• Scott Schultz at DuPont introduced timebox development. 30 days for analysis & design, 90 days to develop. He called it rapid iterative production prototyping.


  • Boehm introduces the spiral lifecycle model. More evolutionary model, but it's still a project management model, not a systems engineering model.
  • Watts Humphrey introduced software process maturity model (CMM). Attempt to bring in statistical process control and mandate maturity assessments. Focus on project management practices over system engineering practices.


  • James Martin wrote book on RAD, facilitated by CASE tools. (Where are those CASE tools today? Anyone?) Problem: RAD often produced un-maintainable code. Didn't live up to the hype.


  • Internet booms. J.C.R. Licklider serves as the technical visionary for several key internet organizations. Standards were developed.

Measurement and management

I've been following a thread on the Agile Project Management mailing list on measuring productivity. One of the posts makes reference to the oft-repeated axiom, "if you can't measure it, you can't manage it." Sounds perfectly reasonable, doesn't it? It also seems perfectly reasonable that you would want to manage, and therefore measure, the productivity of software developers and software teams. But as several people in this thread point out, there is really no good measure of software productivity. We all dismissed the notion of measuring lines of code a long time ago - at least I hope. Agile methodologies encourage the measurement of team velocity - how many features, story points, or estimated task hours the team completes in a particular iteration. I would argue, as did some in the discussion, that this measurement is properly used only to estimate the workload for the next iteration - it's "yesterday's weather". If it's used by management over the long term to measure team productivity then human nature dictates that the team will skew the estimates to generate a positive outcome.

I would argue that the best measurements for success are (1) customer satisfaction and (2) profitability. While it's true that true customer satisfaction can't be measured until the end of a development project, the product owner can provide interim measurements of satisfaction - as each iteration is delivered.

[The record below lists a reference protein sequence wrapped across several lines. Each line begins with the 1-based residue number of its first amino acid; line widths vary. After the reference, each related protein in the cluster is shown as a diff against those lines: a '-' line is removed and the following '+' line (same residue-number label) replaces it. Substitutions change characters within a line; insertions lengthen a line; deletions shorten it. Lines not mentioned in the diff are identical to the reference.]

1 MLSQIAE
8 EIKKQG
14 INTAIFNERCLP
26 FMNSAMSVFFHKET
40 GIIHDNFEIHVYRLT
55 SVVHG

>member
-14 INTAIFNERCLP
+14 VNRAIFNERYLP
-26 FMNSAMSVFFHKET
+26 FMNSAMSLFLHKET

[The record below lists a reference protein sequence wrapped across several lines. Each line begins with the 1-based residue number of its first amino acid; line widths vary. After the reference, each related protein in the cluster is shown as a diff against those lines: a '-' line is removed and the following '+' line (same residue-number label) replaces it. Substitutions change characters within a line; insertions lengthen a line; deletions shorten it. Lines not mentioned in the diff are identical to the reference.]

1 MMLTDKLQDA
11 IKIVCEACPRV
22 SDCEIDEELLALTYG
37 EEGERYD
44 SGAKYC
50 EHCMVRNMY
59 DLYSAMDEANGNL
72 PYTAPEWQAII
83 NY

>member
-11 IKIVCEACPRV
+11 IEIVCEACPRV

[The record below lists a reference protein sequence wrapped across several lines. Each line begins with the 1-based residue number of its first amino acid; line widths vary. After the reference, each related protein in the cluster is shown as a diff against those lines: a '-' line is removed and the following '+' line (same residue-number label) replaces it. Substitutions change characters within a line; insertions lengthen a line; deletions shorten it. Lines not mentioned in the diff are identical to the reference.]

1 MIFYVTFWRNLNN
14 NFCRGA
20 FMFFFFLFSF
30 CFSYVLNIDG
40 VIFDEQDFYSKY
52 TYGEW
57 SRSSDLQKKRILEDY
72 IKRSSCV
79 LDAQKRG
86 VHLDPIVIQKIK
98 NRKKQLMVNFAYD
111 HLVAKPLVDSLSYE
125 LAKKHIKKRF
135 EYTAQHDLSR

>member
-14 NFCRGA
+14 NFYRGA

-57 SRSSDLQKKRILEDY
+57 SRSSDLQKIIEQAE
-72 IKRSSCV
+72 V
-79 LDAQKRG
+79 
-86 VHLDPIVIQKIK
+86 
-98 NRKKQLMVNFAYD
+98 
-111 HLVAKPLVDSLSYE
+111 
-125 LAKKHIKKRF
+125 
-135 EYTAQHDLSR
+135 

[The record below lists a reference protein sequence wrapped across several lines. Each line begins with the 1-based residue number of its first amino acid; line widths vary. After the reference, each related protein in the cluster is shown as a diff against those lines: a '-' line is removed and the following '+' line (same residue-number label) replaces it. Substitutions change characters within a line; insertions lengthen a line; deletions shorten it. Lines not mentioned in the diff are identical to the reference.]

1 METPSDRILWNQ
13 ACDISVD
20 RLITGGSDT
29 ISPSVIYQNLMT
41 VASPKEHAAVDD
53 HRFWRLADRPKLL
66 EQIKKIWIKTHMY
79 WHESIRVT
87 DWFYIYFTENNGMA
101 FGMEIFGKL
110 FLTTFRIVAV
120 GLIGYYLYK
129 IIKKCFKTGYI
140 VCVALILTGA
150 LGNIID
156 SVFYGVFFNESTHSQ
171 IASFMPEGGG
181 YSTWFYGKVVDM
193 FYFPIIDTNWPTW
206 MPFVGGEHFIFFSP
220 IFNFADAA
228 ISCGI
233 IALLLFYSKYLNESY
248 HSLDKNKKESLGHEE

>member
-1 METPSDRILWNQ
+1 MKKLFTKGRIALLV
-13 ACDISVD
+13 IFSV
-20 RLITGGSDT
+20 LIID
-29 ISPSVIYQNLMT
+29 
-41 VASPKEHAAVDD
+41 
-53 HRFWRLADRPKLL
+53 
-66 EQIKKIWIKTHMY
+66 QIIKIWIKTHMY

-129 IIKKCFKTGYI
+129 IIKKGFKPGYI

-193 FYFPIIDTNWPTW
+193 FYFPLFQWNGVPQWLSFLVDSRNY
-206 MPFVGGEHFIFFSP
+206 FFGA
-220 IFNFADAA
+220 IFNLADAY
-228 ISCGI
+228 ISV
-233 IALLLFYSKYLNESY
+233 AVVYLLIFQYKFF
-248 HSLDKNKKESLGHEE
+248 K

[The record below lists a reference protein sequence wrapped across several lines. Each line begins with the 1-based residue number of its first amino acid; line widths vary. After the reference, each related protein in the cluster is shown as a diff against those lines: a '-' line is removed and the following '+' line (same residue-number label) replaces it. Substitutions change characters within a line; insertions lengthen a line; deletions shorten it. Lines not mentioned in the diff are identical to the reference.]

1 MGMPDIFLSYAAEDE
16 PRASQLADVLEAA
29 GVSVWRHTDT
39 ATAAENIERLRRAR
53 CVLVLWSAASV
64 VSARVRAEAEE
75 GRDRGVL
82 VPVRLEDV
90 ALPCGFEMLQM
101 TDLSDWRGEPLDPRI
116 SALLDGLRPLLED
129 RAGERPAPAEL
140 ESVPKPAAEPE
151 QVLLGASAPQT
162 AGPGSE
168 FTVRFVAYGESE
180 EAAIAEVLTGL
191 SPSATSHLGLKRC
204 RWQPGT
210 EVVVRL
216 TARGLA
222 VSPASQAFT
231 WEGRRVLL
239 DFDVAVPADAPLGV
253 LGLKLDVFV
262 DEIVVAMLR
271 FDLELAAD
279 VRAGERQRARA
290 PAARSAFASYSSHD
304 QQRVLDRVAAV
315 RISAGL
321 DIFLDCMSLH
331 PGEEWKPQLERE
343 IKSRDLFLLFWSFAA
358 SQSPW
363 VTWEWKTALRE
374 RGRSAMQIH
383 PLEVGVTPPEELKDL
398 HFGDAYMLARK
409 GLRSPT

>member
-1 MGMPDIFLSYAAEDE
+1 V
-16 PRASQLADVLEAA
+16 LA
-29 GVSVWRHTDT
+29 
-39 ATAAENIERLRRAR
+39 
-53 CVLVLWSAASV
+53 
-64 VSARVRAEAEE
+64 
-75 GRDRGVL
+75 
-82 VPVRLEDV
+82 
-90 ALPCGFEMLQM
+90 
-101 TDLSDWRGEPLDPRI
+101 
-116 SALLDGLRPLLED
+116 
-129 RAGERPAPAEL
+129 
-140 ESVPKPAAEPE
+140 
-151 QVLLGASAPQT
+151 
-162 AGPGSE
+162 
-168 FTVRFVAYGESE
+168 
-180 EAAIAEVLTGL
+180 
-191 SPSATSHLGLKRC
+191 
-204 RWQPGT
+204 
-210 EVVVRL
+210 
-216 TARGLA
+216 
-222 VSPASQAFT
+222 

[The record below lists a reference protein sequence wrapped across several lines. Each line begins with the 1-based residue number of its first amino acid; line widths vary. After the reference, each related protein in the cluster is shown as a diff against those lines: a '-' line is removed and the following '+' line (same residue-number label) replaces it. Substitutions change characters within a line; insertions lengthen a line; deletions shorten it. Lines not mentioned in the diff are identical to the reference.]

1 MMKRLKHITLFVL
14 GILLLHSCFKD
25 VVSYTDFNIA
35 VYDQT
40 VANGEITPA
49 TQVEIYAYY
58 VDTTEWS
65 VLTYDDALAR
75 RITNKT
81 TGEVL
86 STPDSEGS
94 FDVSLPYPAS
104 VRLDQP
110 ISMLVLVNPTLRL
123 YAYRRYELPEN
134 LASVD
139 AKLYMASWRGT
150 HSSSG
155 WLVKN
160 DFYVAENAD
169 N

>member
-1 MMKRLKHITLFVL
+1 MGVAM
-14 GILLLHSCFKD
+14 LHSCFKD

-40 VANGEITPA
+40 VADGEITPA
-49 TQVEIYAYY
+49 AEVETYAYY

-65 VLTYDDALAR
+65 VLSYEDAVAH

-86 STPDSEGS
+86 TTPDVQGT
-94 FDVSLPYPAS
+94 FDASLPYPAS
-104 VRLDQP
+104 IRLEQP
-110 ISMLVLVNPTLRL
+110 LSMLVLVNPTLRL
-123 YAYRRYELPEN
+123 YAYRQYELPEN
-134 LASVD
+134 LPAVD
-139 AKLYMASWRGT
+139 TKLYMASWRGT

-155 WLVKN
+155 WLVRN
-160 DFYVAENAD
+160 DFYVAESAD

Sunday, October 19, 2008

Scrum and XP top list of agile methodologies

VersionOne released the results of The State of Agile Development survey for 2008. The most commonly used agile methodologies are Scrum and XP. Scrum, Scrum/XP hybrid, and XP together represent almost 80% of agile software development. 1.9% of respondents reported using Lean Development.

Friday, October 17, 2008

Simplicity defined

One of the most important but most elusive principles of agile development is simplicity. In XP, it's stated as Simple Design, and other contexts often times referred to as KISS (keep it simple, stupid), and closely related to YAGNI (you aren't gonna need it). Simplicity is a key to successful agile development because it's absolutely necessary to support other agile goals and practices:
  • short iterations
  • refactoring
  • collective ownership
  • pair programming
  • avoid premature optimization
In turn, simple design is enabled by test-driven development and refactoring.

The biggest problem with the simplicity principle is that people often disagree on what constitutes "simple", and I've always struggled to come up with a definition of simplicity that was, well, simple. I came across a quote today that I think sums it up pretty well, from Antoine Du Saint-Exupery.

Perfection is not when there is no more to add, but no more to take away.

Tuesday, September 30, 2008

Lean Thinking

Lean Thinking, by James Womack and Daniel Jones, is a good introduction to Lean theory and presents some compelling cases studies of enterprises - from small and simple to huge and incredibly complex, such as Pratt & Whitney - that made the transformation to Lean. I haven't finished the book yet, but can summarize the primary thrust of lean thinking as eliminating waste (muda, in Japanese). The foundational lean principals are: